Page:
The best part of the whole FP100C news is that there is evidence suggesting that Fuji stopped production in 2012. Who knows what other film is already discontinued. Velvia? Provia? Superia?

    Further, i have probably close to 10 packfilm cameras here including 2 360s that i’ll give away to anyone who wants to try packfilm before it’s gone. If you know anyone have them get in contact with me.

    1. Jim Grey Avatar

      I hear the 180 is just wonderful, and might well be the pinnacle of packfilm cameras.

      I’m very intrigued by your statement that you think Fuji will be out of the film business entirely in five years. I have wondered whether film will become a niche product made by smaller companies. It feels like that’s the direction things are going. It sure seems like the scale at which Kodak, Fuji, and I presume Ilford must make film is not sustainable anymore. I’m rooting for the reborn Ferrania, as that might just be the size and scale of an operation that can be sustained. But of course, it would almost certainly mean film prices would soar. I shoot a lot of Fujicolor 200 because I can get it for about $2.50 a roll… I’d miss that.

      What a generous offer! Hopefully you’ll get some bites from my readers. Readers: you can contact Joshua through his blog (click his name above to go there). Or go to my About page and contact me via the form there, and I’ll forward your message to him.

  6. Sam Avatar

    Jim, great article and beautiful results! Perfect images that’s well suited to show off the best of this film. I totally agree with you about Impossible film. I applaud their efforts, but the truth is that it’s nowhere near as good as native Polaroid film was. And as for packfilm, you are again right, it is very surprising it lasted this long! But with results like this, come on, buy three more packs, keep shooting a pack a year, and you’ll have three more years of great shots! :-)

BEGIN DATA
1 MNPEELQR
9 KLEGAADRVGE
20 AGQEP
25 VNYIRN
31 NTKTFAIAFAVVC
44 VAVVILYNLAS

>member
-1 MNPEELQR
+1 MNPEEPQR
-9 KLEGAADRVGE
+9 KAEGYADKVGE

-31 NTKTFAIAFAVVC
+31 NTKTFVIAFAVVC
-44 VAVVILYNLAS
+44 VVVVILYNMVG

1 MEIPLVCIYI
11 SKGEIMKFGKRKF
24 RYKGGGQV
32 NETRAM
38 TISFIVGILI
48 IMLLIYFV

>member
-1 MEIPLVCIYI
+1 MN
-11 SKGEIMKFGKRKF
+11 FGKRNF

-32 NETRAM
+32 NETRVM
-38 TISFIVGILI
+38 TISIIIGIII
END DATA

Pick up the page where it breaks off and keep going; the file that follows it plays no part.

1. Jim Grey Avatar

      Sam, I was actually shocked about five years ago to learn that packfilm was still being made! I bought some packfilm cameras and some film and got busy!

      I have two more packs in the fridge. Then that’s all she wrote for me!

  7. Photobooth Journal Avatar

    The colours in these photos are really good. The Impossible film is getting better all the time, so I’m told, so hopefully they will one day get to the same level.

    1. Jim Grey Avatar

      With any luck! And then, here’s hoping the price per pack comes down. I would love to shoot my SX-70 again, but with film at $25 a pack, I’m just not feeling it.

      1. Photobooth Journal Avatar

        Goodness, that is expensive! Hopefully there are still many film options available that are well below that price. Instant film has always been pricey here. Although I collect photos I hardly ever take photos, even digitally. Unless I am in a photobooth, that is.

        1. Jim Grey Avatar

          I might still have some photobooth shots I took of myself in Germany in 1984. If I find them, I’ll scan them and send them to you.

          1. Photobooth Journal Avatar

            I would love that Jim! My email is

  8. Andy Umbo Avatar
    Andy Umbo